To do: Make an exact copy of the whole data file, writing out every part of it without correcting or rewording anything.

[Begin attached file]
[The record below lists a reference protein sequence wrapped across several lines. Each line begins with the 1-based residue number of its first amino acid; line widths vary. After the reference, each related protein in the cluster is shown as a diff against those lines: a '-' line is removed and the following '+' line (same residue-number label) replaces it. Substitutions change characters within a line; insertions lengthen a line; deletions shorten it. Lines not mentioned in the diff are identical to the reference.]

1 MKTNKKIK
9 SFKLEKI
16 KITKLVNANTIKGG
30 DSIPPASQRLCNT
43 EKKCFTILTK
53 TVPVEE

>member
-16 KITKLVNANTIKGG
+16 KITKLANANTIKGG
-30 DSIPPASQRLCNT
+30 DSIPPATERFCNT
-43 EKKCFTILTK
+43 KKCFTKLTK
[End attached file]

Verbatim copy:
[The record below lists a reference protein sequence wrapped across several lines. Each line begins with the 1-based residue number of its first amino acid; line widths vary. After the reference, each related protein in the cluster is shown as a diff against those lines: a '-' line is removed and the following '+' line (same residue-number label) replaces it. Substitutions change characters within a line; insertions lengthen a line; deletions shorten it. Lines not mentioned in the diff are identical to the reference.]

1 MKTNKKIK
9 SFKLEKI
16 KITKLVNANTIKGG
30 DSIPPASQRLCNT
43 EKKCFTILTK
53 TVPVEE

>member
-16 KITKLVNANTIKGG
+16 KITKLANANTIKGG
-30 DSIPPASQRLCNT
+30 DSIPPATERFCNT
-43 EKKCFTILTK
+43 KKCFTKLTK